The MiG-31 was created based on the design of its "predecessors" the MiG-25 and MiG-29 and shares many features. It was one of the fastest aircraft in the world, then and now, at speeds of up to Mach 2.83 (2171,372 mph) at altitude. Top speed: 3,000 km/h.
The MiG-31 is powered by a D30-F6 turbofan engine, each with a thrust of 152 kN, allowing it to reach a maximum speed of Mach 1.23 (932 mph) at low altitudes.
It was one of the first aircraft to be equipped with a phased array radar and as of 2013, the MiG-31 was one of only two fighters capable of free-firing "air-to-air" long-range missiles. .
In addition, the MiG-31 is the world's first fighter aircraft equipped with the Zaslon S-800, a passive electronically scanned array (PESA) radar. Its range against fighter targets is about 200 km, and can simultaneously track 10 targets and strike four of them with Vympel R-33 missiles.
Aircraft manufactured since 1975, the Russian Air Force and Kazakhstan Air Force are still using the MiG-31 and will continue to operate until 2030 or possibly later.
North American XB-70 Valkyrie
The North American Aviation XB-70 Valkyrie is a prototype model of the US Air Force's nuclear-armed, deep-penetrating strategic bomber, the B-70. Top speed: 3,309 km/h.
In the late 1950s, the Soviet Union presented its first surface-to-air missiles, which posed a threat to the B-70's invulnerability. After that, the US Air Force (USAF) had to perform their missions at low altitudes where the visibility of the missile radar was limited because of the geographical features of the terrain.
The B-70 added a number of features in the low-level penetration role compared to the B-52 model, which was supposed to be replaced because of its expensive but low range.
This is America's shortest research aircraft, first flown in 1955 and retired in 1956. Top speed: 3,370 km/h. The study is part of the X-2 program, its investigative significance being to evaluate the characteristics of aircraft at speeds greater than Mach 2.0.
Not equipped with weapons such as a rocket launcher, the Bell X-2 had a reverse sweep wing design that could create little air resistance and reached the astonishing speed of Mach 3,196 in 1956. However, flying at that time. The pilot accidentally made a sharp turn shortly after reaching high speed and lost control, forcing an emergency jump out of the plane. Unfortunately, the fatal accident happened because he hit the ground too quickly. The Starbuster program was then forced to stop.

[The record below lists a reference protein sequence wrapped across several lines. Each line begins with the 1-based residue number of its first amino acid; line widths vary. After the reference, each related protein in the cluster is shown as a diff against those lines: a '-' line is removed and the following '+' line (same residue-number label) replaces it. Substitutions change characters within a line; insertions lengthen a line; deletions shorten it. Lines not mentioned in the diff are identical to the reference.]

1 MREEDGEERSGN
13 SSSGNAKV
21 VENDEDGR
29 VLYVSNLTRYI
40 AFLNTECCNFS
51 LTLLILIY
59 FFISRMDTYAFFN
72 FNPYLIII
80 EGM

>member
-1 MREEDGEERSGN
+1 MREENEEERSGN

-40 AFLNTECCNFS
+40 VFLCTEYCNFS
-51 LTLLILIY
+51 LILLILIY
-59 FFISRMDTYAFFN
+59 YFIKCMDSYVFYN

Mikoyan MiG-25 (NATO reporting name: Foxbat)
It is one of the fastest military jets of the former Soviet Union. It was developed to intercept American fighter aircraft during the cold war such as the Blackbird SR 71 Blackbird and reconnaissance aircraft. Top speed: 3,494 km/h.
Unlike the Blackbird, the Foxbat is armed with four "air-to-air" missiles that make it an interceptor rather than a spy plane. Although it never shot down the Blackbird, it has made many effective contributions to other missions, such as during the Iran-Iraq conflict.
Between 1964 and 1984, more than 1100 Foxbats were built, but today it serves only in limited numbers, with Russia, Syria, Algeria and Turkmenistan being the only countries using it.
The Lockheed YF-12 is a prototype interceptor aircraft developed by Lockheed Martin and tested in the 1960s by the US Air Force. The YF-12 and SR 71 have a lot in common because they share the same designer, Clarence "Kelly" Johnson. It is the largest, heaviest and fastest interceptor in the world to date.
Top speed: 3,661 km/h.
Lockheed SR-71 Blackbird
The SR 71 Blackbird is the fastest fighter aircraft in the world. Both the USAF and NASA used the SR 71 Blackbird after it was launched in 1966. Top speed: 3,529 km/h.
32 Blackbirds were built and served for reconnaissance and research testing. Equipped with stealth technology, even when detected by enemy fighters, it can still escape easily with its incredible speed. The SR 71 Blackbird can easily outrun interceptors or surface-to-air missiles launched towards it.